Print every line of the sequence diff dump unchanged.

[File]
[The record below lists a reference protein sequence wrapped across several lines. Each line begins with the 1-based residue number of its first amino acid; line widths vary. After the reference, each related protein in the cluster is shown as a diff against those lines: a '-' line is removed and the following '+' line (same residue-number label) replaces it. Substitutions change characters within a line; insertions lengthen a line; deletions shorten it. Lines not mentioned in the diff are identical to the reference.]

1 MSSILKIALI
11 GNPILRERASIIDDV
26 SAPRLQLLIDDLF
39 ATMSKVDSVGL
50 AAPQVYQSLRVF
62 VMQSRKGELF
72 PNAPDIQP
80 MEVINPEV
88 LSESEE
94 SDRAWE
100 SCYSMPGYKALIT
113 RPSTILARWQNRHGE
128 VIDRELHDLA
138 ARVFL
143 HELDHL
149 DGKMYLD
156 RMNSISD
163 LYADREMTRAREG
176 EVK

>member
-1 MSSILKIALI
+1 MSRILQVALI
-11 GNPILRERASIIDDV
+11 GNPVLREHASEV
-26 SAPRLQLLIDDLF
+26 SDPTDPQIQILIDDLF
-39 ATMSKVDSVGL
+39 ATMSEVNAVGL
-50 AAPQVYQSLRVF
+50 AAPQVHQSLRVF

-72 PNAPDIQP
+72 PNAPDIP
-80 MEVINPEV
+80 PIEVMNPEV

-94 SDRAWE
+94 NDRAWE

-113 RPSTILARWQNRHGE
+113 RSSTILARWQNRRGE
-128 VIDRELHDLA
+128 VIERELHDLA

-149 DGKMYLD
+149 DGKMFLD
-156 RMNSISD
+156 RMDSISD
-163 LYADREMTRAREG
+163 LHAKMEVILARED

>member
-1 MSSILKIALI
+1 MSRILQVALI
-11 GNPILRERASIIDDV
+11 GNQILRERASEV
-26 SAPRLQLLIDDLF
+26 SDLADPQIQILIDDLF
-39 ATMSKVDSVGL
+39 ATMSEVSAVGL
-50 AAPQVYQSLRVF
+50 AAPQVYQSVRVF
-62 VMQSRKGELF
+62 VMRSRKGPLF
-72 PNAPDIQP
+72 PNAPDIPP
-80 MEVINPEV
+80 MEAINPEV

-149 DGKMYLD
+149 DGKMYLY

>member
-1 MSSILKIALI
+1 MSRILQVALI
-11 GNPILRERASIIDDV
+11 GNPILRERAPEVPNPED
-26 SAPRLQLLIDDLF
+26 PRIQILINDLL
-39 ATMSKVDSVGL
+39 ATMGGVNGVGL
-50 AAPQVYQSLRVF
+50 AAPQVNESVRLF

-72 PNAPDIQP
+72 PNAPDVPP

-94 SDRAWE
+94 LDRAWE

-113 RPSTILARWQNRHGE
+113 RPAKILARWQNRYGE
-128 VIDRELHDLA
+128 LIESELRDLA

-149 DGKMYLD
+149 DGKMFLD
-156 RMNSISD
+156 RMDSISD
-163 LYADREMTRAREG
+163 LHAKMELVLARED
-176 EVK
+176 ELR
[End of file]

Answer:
[The record below lists a reference protein sequence wrapped across several lines. Each line begins with the 1-based residue number of its first amino acid; line widths vary. After the reference, each related protein in the cluster is shown as a diff against those lines: a '-' line is removed and the following '+' line (same residue-number label) replaces it. Substitutions change characters within a line; insertions lengthen a line; deletions shorten it. Lines not mentioned in the diff are identical to the reference.]

1 MSSILKIALI
11 GNPILRERASIIDDV
26 SAPRLQLLIDDLF
39 ATMSKVDSVGL
50 AAPQVYQSLRVF
62 VMQSRKGELF
72 PNAPDIQP
80 MEVINPEV
88 LSESEE
94 SDRAWE
100 SCYSMPGYKALIT
113 RPSTILARWQNRHGE
128 VIDRELHDLA
138 ARVFL
143 HELDHL
149 DGKMYLD
156 RMNSISD
163 LYADREMTRAREG
176 EVK

>member
-1 MSSILKIALI
+1 MSRILQVALI
-11 GNPILRERASIIDDV
+11 GNPVLREHASEV
-26 SAPRLQLLIDDLF
+26 SDPTDPQIQILIDDLF
-39 ATMSKVDSVGL
+39 ATMSEVNAVGL
-50 AAPQVYQSLRVF
+50 AAPQVHQSLRVF

-72 PNAPDIQP
+72 PNAPDIP
-80 MEVINPEV
+80 PIEVMNPEV

-94 SDRAWE
+94 NDRAWE

-113 RPSTILARWQNRHGE
+113 RSSTILARWQNRRGE
-128 VIDRELHDLA
+128 VIERELHDLA

-149 DGKMYLD
+149 DGKMFLD
-156 RMNSISD
+156 RMDSISD
-163 LYADREMTRAREG
+163 LHAKMEVILARED

>member
-1 MSSILKIALI
+1 MSRILQVALI
-11 GNPILRERASIIDDV
+11 GNQILRERASEV
-26 SAPRLQLLIDDLF
+26 SDLADPQIQILIDDLF
-39 ATMSKVDSVGL
+39 ATMSEVSAVGL
-50 AAPQVYQSLRVF
+50 AAPQVYQSVRVF
-62 VMQSRKGELF
+62 VMRSRKGPLF
-72 PNAPDIQP
+72 PNAPDIPP
-80 MEVINPEV
+80 MEAINPEV

-149 DGKMYLD
+149 DGKMYLY

>member
-1 MSSILKIALI
+1 MSRILQVALI
-11 GNPILRERASIIDDV
+11 GNPILRERAPEVPNPED
-26 SAPRLQLLIDDLF
+26 PRIQILINDLL
-39 ATMSKVDSVGL
+39 ATMGGVNGVGL
-50 AAPQVYQSLRVF
+50 AAPQVNESVRLF

-72 PNAPDIQP
+72 PNAPDVPP

-94 SDRAWE
+94 LDRAWE

-113 RPSTILARWQNRHGE
+113 RPAKILARWQNRYGE
-128 VIDRELHDLA
+128 LIESELRDLA

-149 DGKMYLD
+149 DGKMFLD
-156 RMNSISD
+156 RMDSISD
-163 LYADREMTRAREG
+163 LHAKMELVLARED
-176 EVK
+176 ELR